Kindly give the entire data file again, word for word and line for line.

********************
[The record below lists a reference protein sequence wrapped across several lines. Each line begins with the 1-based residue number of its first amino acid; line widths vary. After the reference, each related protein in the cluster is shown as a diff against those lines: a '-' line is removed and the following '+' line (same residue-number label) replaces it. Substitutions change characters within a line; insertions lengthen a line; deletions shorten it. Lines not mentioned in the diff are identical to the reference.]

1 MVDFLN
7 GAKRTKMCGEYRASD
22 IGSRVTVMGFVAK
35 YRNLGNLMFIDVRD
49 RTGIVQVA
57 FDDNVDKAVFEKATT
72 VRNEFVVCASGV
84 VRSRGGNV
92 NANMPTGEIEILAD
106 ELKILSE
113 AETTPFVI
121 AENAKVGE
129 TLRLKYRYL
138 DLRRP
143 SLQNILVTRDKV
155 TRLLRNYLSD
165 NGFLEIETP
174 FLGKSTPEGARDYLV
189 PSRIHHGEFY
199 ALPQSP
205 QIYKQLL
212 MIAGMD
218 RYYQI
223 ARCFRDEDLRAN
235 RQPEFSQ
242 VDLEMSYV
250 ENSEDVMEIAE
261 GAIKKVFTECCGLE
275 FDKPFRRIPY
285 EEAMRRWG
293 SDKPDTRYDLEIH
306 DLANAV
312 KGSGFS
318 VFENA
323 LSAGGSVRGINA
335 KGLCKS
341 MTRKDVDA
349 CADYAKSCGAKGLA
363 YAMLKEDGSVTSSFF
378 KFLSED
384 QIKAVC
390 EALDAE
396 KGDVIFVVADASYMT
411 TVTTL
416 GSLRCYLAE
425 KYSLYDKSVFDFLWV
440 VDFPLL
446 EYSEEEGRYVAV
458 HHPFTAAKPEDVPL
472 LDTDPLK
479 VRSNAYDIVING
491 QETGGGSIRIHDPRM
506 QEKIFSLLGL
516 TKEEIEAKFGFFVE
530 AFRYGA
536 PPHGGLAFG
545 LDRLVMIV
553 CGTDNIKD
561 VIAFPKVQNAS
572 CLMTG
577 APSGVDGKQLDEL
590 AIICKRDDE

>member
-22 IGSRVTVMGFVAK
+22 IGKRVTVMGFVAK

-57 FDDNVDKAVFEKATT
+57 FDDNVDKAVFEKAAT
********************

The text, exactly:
[The record below lists a reference protein sequence wrapped across several lines. Each line begins with the 1-based residue number of its first amino acid; line widths vary. After the reference, each related protein in the cluster is shown as a diff against those lines: a '-' line is removed and the following '+' line (same residue-number label) replaces it. Substitutions change characters within a line; insertions lengthen a line; deletions shorten it. Lines not mentioned in the diff are identical to the reference.]

1 MVDFLN
7 GAKRTKMCGEYRASD
22 IGSRVTVMGFVAK
35 YRNLGNLMFIDVRD
49 RTGIVQVA
57 FDDNVDKAVFEKATT
72 VRNEFVVCASGV
84 VRSRGGNV
92 NANMPTGEIEILAD
106 ELKILSE
113 AETTPFVI
121 AENAKVGE
129 TLRLKYRYL
138 DLRRP
143 SLQNILVTRDKV
155 TRLLRNYLSD
165 NGFLEIETP
174 FLGKSTPEGARDYLV
189 PSRIHHGEFY
199 ALPQSP
205 QIYKQLL
212 MIAGMD
218 RYYQI
223 ARCFRDEDLRAN
235 RQPEFSQ
242 VDLEMSYV
250 ENSEDVMEIAE
261 GAIKKVFTECCGLE
275 FDKPFRRIPY
285 EEAMRRWG
293 SDKPDTRYDLEIH
306 DLANAV
312 KGSGFS
318 VFENA
323 LSAGGSVRGINA
335 KGLCKS
341 MTRKDVDA
349 CADYAKSCGAKGLA
363 YAMLKEDGSVTSSFF
378 KFLSED
384 QIKAVC
390 EALDAE
396 KGDVIFVVADASYMT
411 TVTTL
416 GSLRCYLAE
425 KYSLYDKSVFDFLWV
440 VDFPLL
446 EYSEEEGRYVAV
458 HHPFTAAKPEDVPL
472 LDTDPLK
479 VRSNAYDIVING
491 QETGGGSIRIHDPRM
506 QEKIFSLLGL
516 TKEEIEAKFGFFVE
530 AFRYGA
536 PPHGGLAFG
545 LDRLVMIV
553 CGTDNIKD
561 VIAFPKVQNAS
572 CLMTG
577 APSGVDGKQLDEL
590 AIICKRDDE

>member
-22 IGSRVTVMGFVAK
+22 IGKRVTVMGFVAK

-57 FDDNVDKAVFEKATT
+57 FDDNVDKAVFEKAAT